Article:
Instead, he sits in the front seat of a bright red pickup truck with a transparent face covering. Children can either sit below the vehicle or in the truck bed for the picture.

“In a year where things have been so difficult we just want to have a little bit of a normal experience to the degree it can be,” said Alexandra Velosa, Southcentre’s marketing manager.

Parents and children say they excited to have an experience with jolly old Saint Nick.

“I want to make happy memories and when I’m older show my kids what we had to do when the coronavirus hit, with Santa,” said nine-year-old Eva Hummer.

“It’s pretty good to have the chance to show them that Santa is here and he’s ok,” said mom Creselle Boyo.

Velosa says she hopes the event will spread joy and not germs.

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Tesla whistleblower Martin Tripp ordered to pay $400,000 to settle hacking case – The Verge

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Martin Tripp, the former Tesla worker who has been embroiled in a bitter legal battle with CEO Elon Musk for over two years, was ordered to pay his former employer $400,000 after admitting to leaking confidential information to a reporter.

The settlement is intended to bring an end to one of the more sordid stories at Tesla, in which Tripp, a former process technician, locked horns with the billionaire CEO over allegations that Tesla was wasting a “jaw-dropping” amount of raw material as it ramped up production of the Model 3 sedan.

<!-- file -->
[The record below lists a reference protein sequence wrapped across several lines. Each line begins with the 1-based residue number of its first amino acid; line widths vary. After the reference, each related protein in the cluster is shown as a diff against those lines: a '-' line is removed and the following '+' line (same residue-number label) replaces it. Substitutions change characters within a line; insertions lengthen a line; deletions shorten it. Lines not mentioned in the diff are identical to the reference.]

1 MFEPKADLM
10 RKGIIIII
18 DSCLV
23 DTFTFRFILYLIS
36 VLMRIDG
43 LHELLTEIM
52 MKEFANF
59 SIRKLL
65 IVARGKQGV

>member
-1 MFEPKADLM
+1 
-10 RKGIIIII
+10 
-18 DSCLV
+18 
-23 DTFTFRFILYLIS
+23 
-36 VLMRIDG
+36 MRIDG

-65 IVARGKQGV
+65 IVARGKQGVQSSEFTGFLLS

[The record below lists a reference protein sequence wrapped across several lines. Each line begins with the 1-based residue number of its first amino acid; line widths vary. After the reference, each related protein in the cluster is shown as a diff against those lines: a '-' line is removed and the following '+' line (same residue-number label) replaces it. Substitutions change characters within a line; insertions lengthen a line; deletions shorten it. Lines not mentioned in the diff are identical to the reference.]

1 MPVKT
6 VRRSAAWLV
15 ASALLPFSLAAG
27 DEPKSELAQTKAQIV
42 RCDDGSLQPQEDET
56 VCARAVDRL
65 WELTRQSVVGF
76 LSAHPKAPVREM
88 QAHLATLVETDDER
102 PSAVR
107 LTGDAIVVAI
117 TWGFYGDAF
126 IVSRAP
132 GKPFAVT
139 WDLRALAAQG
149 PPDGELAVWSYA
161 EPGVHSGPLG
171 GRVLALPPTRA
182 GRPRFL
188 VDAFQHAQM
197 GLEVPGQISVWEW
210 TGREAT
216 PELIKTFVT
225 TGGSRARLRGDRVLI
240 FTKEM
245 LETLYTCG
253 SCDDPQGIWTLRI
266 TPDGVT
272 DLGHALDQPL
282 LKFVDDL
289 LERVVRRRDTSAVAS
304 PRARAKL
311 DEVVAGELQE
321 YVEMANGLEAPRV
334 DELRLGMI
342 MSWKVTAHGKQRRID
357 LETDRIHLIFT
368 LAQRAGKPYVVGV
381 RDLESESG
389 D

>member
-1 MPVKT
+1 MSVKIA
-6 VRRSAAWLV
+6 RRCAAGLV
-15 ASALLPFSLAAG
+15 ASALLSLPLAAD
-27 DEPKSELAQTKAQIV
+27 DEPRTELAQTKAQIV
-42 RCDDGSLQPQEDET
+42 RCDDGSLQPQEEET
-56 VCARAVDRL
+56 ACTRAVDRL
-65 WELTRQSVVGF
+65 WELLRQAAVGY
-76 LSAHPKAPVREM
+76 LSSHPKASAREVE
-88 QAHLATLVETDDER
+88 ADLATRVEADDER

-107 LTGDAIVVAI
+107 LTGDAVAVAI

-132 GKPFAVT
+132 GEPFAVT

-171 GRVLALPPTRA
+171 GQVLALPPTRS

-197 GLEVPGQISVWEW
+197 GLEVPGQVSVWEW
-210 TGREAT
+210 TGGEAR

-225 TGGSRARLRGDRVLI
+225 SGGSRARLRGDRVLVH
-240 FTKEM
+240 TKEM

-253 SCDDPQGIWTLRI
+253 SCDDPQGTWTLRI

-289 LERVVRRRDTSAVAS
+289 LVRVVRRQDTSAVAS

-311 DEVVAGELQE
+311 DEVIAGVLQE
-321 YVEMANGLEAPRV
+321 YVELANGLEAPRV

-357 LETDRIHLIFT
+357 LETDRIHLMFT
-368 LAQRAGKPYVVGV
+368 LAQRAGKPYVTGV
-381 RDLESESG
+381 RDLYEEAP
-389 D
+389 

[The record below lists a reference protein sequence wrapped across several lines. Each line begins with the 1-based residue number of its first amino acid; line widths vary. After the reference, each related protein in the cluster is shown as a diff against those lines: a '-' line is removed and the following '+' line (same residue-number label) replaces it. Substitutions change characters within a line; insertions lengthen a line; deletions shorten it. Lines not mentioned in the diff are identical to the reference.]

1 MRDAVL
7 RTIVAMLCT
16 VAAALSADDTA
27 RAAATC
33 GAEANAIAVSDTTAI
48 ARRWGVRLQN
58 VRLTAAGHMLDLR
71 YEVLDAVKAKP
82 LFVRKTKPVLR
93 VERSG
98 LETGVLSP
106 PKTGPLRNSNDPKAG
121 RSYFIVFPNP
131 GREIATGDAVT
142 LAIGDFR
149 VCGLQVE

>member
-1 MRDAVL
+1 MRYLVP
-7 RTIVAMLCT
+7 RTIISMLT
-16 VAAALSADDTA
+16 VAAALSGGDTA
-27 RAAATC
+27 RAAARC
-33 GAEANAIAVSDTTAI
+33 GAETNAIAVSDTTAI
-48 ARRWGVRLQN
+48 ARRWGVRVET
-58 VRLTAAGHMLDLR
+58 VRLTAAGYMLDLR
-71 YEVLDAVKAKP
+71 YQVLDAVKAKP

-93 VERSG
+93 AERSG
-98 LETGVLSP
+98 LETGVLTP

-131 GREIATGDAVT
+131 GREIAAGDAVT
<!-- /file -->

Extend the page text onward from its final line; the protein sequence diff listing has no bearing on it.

Musk later accused Tripp of “sabotage” and personally ordered investigators to hack Tripp’s phone and spy on his messages. Tesla even misled local police about a potential mass shooting by Tripp at the company’s Nevada factory.

But in the end, Tripp came out on the losing side. The payment is part of a proposed settlement to a lawsuit filed by Tesla in 2018 alleging that Tripp hacked the electric car company’s system and transferred “gigabytes” of data to third parties. As part of the agreement, Tripp admitted to violating laws related to trade secrets and computer crimes when he told a Business Insider reporter that Tesla was wasting a significant amount of raw materials during production of its Model 3.